• Publications
  • Influence
A spreading-activation theory of semantic processing
TLDR
The present paper shows how the extended theory can account for results of several production experiments by Loftus, Juola and Atkinson's multiple-category experiment, Conrad's sentence-verification experiments, and several categorization experiments on the effect of semantic relatedness and typicality by Holyoak and Glass, Rips, Shoben, and Smith, and Rosch.
Planting misinformation in the human mind: a 30-year investigation of the malleability of memory.
  • E. Loftus
  • Psychology
    Learning & memory
  • 1 July 2005
TLDR
This review of the field ends with a brief discussion of the newer work involving misinformation that has explored the processes by which people come to believe falsely that they experienced rich complex events that never, in fact, occurred.
The reality of repressed memories.
  • E. Loftus
  • Psychology
    The American psychologist
  • 1993
TLDR
There has been a rise in reported memories of childhood sexual abuse that were allegedly repressed for many years, and people with recently unearthed memories are suing alleged perpetrators for events that happened 20, 30, even 40 or more years earlier.
Leading questions and the eyewitness report
  • E. Loftus
  • Psychology
    Cognitive Psychology
  • 1 October 1975
Semantic integration of verbal information into a visual memory.
TLDR
The results suggest that information to which a witness is exposed after an event, whether that information is consistent or misleading, is integrated into the witness's memory of the event.
The Formation of False Memories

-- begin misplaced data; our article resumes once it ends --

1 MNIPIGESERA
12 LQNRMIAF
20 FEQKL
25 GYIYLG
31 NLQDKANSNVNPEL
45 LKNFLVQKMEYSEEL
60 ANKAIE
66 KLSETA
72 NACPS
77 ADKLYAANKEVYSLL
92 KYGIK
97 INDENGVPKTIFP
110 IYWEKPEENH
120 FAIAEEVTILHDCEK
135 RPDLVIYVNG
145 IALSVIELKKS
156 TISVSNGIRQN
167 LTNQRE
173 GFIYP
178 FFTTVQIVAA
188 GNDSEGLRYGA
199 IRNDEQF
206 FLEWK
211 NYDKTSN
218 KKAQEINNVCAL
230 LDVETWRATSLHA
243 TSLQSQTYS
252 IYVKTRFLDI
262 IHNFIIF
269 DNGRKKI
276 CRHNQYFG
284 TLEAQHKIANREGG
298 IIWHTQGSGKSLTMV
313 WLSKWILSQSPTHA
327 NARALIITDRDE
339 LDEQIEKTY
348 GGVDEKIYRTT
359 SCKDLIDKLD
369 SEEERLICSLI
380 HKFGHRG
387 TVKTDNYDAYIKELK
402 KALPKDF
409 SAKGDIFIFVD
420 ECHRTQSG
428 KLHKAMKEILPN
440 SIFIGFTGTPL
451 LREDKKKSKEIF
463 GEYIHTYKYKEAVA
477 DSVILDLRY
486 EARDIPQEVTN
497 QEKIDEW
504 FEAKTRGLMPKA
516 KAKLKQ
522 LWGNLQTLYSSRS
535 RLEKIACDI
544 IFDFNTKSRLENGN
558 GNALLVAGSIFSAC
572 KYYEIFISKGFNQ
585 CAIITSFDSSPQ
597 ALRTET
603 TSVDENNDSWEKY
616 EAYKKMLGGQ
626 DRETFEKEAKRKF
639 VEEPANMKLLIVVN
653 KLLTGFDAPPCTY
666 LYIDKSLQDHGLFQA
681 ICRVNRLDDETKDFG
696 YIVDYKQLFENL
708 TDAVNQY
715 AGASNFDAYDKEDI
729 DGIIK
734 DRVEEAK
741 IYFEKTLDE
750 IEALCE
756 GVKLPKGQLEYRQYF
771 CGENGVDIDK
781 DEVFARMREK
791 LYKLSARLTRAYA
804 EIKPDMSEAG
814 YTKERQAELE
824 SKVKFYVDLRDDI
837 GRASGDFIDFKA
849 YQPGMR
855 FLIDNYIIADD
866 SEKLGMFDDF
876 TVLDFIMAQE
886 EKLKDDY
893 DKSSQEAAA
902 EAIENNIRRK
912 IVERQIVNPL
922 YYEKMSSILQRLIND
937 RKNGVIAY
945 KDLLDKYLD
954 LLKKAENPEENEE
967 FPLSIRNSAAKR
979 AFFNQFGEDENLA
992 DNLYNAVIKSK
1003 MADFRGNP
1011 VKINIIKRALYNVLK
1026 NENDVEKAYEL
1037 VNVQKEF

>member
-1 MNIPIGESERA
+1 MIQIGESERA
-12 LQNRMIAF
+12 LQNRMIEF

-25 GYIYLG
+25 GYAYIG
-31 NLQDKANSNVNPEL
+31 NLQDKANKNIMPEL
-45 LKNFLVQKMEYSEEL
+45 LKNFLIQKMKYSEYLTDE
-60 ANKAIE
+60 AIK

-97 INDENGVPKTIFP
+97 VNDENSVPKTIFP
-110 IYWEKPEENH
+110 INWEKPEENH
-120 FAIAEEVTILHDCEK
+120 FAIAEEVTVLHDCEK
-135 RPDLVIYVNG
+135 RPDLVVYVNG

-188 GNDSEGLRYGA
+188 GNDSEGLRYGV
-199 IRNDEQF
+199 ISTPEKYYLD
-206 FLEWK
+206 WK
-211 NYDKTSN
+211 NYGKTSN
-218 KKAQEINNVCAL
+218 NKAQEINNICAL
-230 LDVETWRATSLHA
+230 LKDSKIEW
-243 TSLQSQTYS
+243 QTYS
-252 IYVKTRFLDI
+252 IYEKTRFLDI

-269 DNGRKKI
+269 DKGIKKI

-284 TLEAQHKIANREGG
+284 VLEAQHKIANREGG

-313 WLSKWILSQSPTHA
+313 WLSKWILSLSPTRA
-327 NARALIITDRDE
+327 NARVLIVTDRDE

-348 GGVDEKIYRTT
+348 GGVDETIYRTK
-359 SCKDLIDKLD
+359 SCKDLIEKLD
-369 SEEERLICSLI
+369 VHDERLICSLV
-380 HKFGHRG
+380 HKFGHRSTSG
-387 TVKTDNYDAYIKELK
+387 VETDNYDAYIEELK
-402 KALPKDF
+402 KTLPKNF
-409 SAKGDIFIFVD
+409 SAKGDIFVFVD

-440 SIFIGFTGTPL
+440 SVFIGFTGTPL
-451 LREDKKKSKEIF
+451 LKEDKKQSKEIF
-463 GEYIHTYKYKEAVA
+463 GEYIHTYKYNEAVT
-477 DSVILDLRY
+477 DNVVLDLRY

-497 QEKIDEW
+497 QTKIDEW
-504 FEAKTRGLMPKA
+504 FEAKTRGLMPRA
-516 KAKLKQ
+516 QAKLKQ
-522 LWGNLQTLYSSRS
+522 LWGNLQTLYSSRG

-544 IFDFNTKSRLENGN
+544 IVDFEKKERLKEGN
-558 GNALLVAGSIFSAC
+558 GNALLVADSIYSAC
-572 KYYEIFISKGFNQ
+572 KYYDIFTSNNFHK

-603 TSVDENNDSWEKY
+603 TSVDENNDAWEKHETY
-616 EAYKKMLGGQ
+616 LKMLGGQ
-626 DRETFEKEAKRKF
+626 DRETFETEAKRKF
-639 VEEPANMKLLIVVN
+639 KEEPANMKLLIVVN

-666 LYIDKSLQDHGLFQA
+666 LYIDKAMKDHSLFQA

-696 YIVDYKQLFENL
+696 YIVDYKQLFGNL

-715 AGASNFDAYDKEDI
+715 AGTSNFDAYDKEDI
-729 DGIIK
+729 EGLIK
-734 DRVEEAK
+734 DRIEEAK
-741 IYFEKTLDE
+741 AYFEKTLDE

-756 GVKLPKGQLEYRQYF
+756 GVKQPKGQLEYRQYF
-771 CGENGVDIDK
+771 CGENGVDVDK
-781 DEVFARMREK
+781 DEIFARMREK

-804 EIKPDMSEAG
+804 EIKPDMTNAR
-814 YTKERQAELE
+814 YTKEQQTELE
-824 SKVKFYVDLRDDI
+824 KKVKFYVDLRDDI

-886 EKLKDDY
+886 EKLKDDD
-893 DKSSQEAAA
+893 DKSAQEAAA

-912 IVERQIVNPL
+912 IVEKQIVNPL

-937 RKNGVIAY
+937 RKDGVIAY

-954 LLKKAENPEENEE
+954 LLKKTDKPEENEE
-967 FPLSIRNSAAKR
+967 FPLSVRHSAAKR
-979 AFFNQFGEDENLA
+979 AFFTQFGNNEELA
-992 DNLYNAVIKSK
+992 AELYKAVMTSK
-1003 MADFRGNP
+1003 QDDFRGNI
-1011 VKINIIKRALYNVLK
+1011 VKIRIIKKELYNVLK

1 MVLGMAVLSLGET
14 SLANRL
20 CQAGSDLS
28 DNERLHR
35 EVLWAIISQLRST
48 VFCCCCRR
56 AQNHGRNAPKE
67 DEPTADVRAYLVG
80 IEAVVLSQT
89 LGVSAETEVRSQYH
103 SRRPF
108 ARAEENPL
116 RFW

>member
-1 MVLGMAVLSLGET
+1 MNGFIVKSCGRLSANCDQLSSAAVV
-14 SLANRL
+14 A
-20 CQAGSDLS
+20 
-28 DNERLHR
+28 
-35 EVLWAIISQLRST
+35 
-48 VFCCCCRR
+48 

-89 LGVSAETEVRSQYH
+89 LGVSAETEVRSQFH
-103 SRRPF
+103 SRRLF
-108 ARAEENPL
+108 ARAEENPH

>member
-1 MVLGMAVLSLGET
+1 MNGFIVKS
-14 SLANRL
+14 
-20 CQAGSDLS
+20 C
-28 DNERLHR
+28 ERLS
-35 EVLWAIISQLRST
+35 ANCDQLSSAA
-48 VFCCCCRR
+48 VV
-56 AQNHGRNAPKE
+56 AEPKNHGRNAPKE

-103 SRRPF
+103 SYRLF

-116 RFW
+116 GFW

For most of this century, experimental psychologists have been interested in how and why memory fails. As Greene2 has aptly noted, memories do not exist in a vacuum. Rather, they continually disrupt
Some facts about “weapon focus”
Abstract“Weapon focus” refers to the concentration of acrime witness's attention on a weapon, and the resultant reduction in ability to remember other details of the crime. We examined this
Imagination inflation: Imagining a childhood event inflates confidence that it occurred
TLDR
This experiment asks if imagining events from one’s past can affect memory for childhood events, drawing on the social psychology literature showing that imagining a future event increases the subjective likelihood that the event will occur.
The malleability of human memory.
  • E. Loftus
  • Psychology
    American scientist
  • 1 May 1979
TLDR
The literature of this phenomenon of new information about an experienced event may supplement and even alter the recollection of that event is reviewed and experiments which tried to determine under what circumstances misleading information will be incorporated in recollections are described.
...
1
2
3
4
5
...